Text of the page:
There were many testimonies given throughout the hearing that pointed to the strengths and the weaknesses of H.R. 1433. Much of the economic literature suggests, however, that in general placing strong limits on eminent domain authority has substantial benefits for economic growth development, and prosperity. I think Ed Lopez, Carrie Kerekes and George Johnson (2007) sum up the importance of limiting this authority particularly well, as they write:

High taxes, excessive regulation, and loosely limited eminent domain powers are all tools of central planning and government control of the economy. Under these policies property rights are insecure, which distorts incentives for making good resource use decisions, discourages using assets as collateral for beneficial investments, and forfeits the dynamic benefits that emerge out of capitalism…Taxes, regulation, and takings through eminent domain decrease the security of property rights; therefore, these government infringements should be limited.

What Makes for a Good Balanced Budget Amendment?

Today, the U.S. House will begin debating a balanced budget amendment. This morning, the editorial board of the Wall Street Journal chastised Speaker Boehner for offering a “vanilla amendment that merely calls for a balanced budget, with no spending limitations or supermajority tax requirements.” Their worry is that, “Under Mr. Boehner’s amendment, spending could rise to 25% or 30% or more of GDP, so long as the budget is balanced.”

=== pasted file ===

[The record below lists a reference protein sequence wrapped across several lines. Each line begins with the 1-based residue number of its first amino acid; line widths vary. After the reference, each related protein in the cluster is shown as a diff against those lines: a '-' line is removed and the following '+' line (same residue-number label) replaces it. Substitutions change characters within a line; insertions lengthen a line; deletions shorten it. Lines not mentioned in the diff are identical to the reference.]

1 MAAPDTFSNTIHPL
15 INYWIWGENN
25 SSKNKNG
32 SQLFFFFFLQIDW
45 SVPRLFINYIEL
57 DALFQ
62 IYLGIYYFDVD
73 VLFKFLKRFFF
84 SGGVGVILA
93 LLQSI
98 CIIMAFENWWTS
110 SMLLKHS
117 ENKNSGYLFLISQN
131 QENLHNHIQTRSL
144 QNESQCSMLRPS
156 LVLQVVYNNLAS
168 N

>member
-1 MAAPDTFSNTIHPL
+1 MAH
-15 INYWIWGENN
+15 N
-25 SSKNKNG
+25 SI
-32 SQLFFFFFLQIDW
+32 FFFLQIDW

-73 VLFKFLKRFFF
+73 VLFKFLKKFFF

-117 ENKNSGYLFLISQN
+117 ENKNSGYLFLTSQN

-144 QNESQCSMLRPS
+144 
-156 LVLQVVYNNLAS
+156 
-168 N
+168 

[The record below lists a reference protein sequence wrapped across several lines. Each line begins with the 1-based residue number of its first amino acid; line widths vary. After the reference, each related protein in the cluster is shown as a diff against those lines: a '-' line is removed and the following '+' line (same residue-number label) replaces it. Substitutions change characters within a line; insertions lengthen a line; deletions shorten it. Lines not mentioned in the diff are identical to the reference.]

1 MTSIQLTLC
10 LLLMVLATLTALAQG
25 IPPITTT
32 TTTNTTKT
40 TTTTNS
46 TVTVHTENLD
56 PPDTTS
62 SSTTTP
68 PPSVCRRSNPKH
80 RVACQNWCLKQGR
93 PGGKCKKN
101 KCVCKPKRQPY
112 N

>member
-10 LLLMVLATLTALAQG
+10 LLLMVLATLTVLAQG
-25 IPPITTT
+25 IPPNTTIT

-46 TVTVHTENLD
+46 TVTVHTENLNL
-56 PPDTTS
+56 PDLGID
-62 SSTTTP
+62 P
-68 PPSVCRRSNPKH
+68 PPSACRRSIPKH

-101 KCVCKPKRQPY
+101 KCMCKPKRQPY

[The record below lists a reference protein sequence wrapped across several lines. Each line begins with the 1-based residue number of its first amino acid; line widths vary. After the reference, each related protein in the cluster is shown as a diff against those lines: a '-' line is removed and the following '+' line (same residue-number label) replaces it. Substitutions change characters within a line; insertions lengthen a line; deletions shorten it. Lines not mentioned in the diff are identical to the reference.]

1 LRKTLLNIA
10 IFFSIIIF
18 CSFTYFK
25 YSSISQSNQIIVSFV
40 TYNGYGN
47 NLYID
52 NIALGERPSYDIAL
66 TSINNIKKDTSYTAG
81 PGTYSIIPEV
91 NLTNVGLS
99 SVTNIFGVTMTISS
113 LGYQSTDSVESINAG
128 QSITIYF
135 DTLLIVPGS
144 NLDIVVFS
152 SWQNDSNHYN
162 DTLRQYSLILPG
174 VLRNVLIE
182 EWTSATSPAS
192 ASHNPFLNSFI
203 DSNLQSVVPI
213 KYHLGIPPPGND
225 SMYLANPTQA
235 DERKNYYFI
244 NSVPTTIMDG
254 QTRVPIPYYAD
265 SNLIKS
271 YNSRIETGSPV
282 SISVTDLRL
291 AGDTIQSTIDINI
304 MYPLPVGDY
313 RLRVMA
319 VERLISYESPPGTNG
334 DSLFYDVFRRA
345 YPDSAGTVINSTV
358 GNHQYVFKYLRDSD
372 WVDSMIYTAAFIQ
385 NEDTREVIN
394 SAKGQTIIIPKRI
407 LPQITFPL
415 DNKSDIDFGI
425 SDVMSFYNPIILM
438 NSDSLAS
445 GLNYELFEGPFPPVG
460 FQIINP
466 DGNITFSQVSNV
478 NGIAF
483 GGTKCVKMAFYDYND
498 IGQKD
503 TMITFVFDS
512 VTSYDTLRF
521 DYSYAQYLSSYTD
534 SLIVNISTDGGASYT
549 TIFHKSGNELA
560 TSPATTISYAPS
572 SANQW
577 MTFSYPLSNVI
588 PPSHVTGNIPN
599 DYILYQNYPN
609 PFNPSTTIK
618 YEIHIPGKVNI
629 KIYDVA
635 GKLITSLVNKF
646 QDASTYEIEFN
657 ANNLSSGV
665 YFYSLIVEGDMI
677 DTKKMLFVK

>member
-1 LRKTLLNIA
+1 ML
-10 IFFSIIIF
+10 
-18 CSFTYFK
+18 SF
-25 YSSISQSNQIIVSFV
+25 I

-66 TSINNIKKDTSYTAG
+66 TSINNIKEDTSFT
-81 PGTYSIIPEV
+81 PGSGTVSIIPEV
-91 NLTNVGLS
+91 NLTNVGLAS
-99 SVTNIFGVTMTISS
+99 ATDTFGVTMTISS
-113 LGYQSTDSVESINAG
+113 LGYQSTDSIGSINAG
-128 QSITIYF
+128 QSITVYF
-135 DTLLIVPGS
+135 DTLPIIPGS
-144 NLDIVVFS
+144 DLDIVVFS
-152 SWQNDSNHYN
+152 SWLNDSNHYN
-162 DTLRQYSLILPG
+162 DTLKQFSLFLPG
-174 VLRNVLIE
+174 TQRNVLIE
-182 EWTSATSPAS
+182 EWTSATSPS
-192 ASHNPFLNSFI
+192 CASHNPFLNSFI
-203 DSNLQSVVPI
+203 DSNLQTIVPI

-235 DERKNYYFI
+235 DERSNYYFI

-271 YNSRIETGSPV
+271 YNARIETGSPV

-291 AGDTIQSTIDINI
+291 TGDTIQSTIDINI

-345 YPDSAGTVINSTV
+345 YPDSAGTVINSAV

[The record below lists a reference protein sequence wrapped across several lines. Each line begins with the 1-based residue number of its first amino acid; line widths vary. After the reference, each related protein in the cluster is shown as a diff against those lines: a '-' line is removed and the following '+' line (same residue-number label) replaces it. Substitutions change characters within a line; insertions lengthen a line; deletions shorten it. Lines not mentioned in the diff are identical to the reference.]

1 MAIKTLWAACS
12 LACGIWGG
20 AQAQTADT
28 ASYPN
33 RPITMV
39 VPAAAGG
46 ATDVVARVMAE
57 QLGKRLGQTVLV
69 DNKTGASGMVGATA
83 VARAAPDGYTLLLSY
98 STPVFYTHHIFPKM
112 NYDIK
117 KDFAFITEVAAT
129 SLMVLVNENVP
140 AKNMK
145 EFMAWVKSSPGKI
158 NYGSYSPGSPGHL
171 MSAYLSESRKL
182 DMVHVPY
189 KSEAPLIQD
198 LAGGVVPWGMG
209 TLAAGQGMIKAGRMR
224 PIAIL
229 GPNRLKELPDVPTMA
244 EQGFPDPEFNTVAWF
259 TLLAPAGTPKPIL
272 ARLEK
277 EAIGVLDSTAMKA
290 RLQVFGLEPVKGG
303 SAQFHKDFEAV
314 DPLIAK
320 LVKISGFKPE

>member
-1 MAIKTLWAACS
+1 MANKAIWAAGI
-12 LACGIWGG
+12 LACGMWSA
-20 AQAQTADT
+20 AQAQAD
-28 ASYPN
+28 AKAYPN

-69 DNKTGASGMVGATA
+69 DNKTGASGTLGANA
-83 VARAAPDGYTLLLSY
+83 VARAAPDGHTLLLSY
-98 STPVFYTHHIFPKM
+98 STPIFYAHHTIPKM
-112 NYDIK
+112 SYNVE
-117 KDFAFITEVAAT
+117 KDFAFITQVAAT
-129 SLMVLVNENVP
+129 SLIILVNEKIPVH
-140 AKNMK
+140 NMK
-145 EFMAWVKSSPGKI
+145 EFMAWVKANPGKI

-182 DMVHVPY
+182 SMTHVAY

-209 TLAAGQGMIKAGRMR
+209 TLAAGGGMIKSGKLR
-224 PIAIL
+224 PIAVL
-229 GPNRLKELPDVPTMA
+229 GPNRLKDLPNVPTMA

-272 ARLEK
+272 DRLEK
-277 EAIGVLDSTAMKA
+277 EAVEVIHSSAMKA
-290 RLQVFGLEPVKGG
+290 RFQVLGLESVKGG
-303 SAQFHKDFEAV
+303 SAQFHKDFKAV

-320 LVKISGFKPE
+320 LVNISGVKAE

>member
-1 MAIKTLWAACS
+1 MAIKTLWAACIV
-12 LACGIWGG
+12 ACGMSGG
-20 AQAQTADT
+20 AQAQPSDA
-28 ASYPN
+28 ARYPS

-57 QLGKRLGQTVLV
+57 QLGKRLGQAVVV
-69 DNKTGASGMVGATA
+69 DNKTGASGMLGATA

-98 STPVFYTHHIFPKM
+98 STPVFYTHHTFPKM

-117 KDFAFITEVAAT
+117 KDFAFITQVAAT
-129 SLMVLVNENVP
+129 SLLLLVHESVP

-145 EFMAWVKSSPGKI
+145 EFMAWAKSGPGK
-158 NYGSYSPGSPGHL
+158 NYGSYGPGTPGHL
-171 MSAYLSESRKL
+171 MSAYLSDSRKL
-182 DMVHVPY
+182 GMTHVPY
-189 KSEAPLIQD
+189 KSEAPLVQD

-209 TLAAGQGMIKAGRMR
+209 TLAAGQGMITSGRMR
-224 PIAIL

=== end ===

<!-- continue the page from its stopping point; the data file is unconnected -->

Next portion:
This is a misplaced worry. Right now, Congress is able to vote benefits for current voters while putting about 45 percent of the tab on non-voters (our posterity). It doesn’t take a complicated economic model to see that this arrangement systematically biases spending upward. And any amendment that requires current voters to pay for current spending will diminish that bias. As I told the House Judiciary Committee last month, in states where balanced budget requirements are stricter, spending is lower.

Moreover, the editors’ preferred amendment—one that includes some sort of spending limitation—is actually unlikely to achieve its goal. Last year, I examined the operation of various spending limits, using data from 49 states covering 30 years (I wrote about my research in an OpEd in the Journal). I found that those tax and expenditure limits “that limit budgets to some share of income had no statistically significant impact on either state-only spending or on combined state and local spending.” It may be that when states bind themselves with such limits, they make sure that the limit is set so high that it fails to actually constrain.